“Try to find things that make you feel inspired to do something with your life rather than just look a certain way,” Jamil previously explained to Stylist. “People like Lena Dunham are great to follow on Instagram. Amy Poehler has this account called Smart Girls, that’s really interesting. It’s full of really inspirational, amazing women.
“I have an Instagram account called @i_weigh. It’s just loads of women, and men, and people of every sexuality just owning what it is they like about their lives, rather than obsessing over their looks.”
There are many things that make social media a wonderful place, but it’s also important to acknowledge how damaging our time online can be if we don’t keep a tab on who we’re following and the types of content we’re consuming.
Platforms like Instagram have given us the chance to curate our own media experience – so it’s up to us to make sure we create a feed full of uplifting, positive content.
For far too long, the representation of women by both mainstream and social media has failed to reflect who we see in the mirror, and its impact on our mental health is worrying. Stylist’s Love Women initiative promises to change that. As well as the launch of our Love Women series, we’ve partnered with Dove, whose latest project (in conjunction with photo library Getty Images) aims to increase the supply of diverse pictures of women – which we will be using going forward.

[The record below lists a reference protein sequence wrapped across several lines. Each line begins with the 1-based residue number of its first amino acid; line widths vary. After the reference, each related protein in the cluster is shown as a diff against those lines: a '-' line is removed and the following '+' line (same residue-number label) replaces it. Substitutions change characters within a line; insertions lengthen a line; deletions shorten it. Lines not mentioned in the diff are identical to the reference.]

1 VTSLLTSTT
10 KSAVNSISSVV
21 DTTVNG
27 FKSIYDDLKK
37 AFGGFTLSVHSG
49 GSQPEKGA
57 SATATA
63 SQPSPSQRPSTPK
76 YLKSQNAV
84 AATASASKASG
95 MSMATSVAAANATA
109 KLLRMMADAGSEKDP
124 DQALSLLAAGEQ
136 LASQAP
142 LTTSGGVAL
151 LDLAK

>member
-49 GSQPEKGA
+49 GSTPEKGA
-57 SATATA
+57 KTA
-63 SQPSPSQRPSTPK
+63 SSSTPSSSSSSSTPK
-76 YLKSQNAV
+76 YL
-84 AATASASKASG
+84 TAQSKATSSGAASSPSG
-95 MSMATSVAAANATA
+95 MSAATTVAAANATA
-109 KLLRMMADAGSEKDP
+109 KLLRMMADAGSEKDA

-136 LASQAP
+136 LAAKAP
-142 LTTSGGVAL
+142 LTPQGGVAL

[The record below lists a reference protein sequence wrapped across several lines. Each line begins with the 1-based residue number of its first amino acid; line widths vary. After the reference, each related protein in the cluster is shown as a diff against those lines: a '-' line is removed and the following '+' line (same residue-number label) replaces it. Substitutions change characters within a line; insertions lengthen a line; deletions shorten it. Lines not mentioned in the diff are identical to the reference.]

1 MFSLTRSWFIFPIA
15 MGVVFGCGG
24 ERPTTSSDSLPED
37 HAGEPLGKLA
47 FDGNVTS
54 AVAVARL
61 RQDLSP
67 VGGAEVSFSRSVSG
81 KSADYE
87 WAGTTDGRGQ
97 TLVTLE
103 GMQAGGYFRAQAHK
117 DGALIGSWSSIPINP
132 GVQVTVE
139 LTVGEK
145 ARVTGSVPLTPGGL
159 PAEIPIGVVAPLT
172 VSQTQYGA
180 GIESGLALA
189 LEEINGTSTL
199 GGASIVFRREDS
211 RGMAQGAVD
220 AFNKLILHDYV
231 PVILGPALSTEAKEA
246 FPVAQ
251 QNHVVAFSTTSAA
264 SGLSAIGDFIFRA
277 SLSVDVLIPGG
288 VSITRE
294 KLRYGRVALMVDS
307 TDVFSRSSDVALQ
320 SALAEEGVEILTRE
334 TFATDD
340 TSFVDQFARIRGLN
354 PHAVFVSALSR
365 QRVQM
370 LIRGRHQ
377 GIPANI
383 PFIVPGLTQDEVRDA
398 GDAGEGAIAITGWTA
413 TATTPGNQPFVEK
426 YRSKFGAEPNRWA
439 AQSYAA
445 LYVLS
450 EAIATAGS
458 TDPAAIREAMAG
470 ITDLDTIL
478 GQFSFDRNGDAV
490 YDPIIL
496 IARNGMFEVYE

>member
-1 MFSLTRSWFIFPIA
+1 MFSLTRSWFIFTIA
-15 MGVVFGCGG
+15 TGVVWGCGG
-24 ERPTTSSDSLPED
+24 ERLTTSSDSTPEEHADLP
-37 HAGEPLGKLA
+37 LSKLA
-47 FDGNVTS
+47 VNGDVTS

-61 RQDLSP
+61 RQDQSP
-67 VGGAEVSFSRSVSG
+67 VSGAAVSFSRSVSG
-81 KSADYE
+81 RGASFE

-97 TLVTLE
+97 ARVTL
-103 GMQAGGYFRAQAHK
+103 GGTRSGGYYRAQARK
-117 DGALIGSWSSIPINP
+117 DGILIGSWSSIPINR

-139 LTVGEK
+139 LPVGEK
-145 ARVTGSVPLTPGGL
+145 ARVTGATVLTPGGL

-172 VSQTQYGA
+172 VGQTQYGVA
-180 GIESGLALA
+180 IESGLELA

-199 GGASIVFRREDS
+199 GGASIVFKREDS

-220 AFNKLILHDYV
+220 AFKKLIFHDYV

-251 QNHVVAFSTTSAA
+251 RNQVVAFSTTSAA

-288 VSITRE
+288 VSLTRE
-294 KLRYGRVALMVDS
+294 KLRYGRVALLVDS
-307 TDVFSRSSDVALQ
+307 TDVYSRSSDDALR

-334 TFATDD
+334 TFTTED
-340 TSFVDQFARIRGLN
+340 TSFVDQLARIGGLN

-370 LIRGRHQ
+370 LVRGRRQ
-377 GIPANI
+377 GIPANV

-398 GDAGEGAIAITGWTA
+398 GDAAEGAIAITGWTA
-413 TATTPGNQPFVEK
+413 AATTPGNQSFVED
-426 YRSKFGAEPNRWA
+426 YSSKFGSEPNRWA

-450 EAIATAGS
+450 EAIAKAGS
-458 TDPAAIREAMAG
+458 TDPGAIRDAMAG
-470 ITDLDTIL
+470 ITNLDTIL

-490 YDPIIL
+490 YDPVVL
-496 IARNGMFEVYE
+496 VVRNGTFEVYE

Our editor-in-chief Lisa Smosarski has also made five pledges to Stylist readers.
1. We will ensure the women you see on our pages represent all women – inclusive of ethnicity, body shape, sexuality, age and disability. When we create content and ideas, we will ensure that all women are represented at the table. We commit to featuring one fashion or beauty photoshoot a month that uses real, diverse women.
2. We will ensure that we never sell an impossible dream. We believe in aspiration, but not in selling a lie. We will work with influencers, celebrities and other partners to encourage them to reveal their truths, too.
3. We will celebrate the so-called flaws of women to prove the normality in all of our bodies. We will run videos, photoshoots and honest accounts of our bodies and how they behave.
4. We will hold regular huddles with our advertisers and brand partners to challenge the way they portray and reflect women in their branding and advertising. We will call out and challenge brands, media and people who refuse to represent women with respect and truth. We will call on the government to support our goals
5. Through insight and anecdote, we will teach everyone about the issues facing women, what needs to be done and how we can all work together to resolve this self-esteem crisis.
Find out more about Stylist’s Love Women initiative here.
As Stylist’s junior digital writer, Lauren Geall writes on topics including mental health, wellbeing and work. She’s also a big fan of houseplants and likes to dabble in film and TV from time-to-time.